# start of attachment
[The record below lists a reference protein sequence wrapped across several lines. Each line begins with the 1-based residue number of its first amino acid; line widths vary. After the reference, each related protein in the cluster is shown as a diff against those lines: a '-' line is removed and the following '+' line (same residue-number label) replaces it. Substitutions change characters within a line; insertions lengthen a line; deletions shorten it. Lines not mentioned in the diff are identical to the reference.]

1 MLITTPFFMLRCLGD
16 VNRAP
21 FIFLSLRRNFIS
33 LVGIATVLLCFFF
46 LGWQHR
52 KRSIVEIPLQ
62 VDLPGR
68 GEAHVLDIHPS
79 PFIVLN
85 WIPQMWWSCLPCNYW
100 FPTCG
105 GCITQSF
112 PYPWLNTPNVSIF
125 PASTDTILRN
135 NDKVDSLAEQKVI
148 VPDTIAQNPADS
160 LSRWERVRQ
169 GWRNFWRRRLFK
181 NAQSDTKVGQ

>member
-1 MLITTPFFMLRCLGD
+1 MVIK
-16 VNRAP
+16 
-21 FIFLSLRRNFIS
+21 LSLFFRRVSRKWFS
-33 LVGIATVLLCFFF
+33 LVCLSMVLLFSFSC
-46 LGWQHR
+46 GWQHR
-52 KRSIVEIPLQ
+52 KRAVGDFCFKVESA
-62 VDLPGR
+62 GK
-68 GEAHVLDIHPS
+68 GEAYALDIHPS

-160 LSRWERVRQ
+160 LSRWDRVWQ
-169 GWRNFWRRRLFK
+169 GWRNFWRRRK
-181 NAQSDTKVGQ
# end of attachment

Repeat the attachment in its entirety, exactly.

[The record below lists a reference protein sequence wrapped across several lines. Each line begins with the 1-based residue number of its first amino acid; line widths vary. After the reference, each related protein in the cluster is shown as a diff against those lines: a '-' line is removed and the following '+' line (same residue-number label) replaces it. Substitutions change characters within a line; insertions lengthen a line; deletions shorten it. Lines not mentioned in the diff are identical to the reference.]

1 MLITTPFFMLRCLGD
16 VNRAP
21 FIFLSLRRNFIS
33 LVGIATVLLCFFF
46 LGWQHR
52 KRSIVEIPLQ
62 VDLPGR
68 GEAHVLDIHPS
79 PFIVLN
85 WIPQMWWSCLPCNYW
100 FPTCG
105 GCITQSF
112 PYPWLNTPNVSIF
125 PASTDTILRN
135 NDKVDSLAEQKVI
148 VPDTIAQNPADS
160 LSRWERVRQ
169 GWRNFWRRRLFK
181 NAQSDTKVGQ

>member
-1 MLITTPFFMLRCLGD
+1 MVIK
-16 VNRAP
+16 
-21 FIFLSLRRNFIS
+21 LSLFFRRVSRKWFS
-33 LVGIATVLLCFFF
+33 LVCLSMVLLFSFSC
-46 LGWQHR
+46 GWQHR
-52 KRSIVEIPLQ
+52 KRAVGDFCFKVESA
-62 VDLPGR
+62 GK
-68 GEAHVLDIHPS
+68 GEAYALDIHPS

-160 LSRWERVRQ
+160 LSRWDRVWQ
-169 GWRNFWRRRLFK
+169 GWRNFWRRRK
-181 NAQSDTKVGQ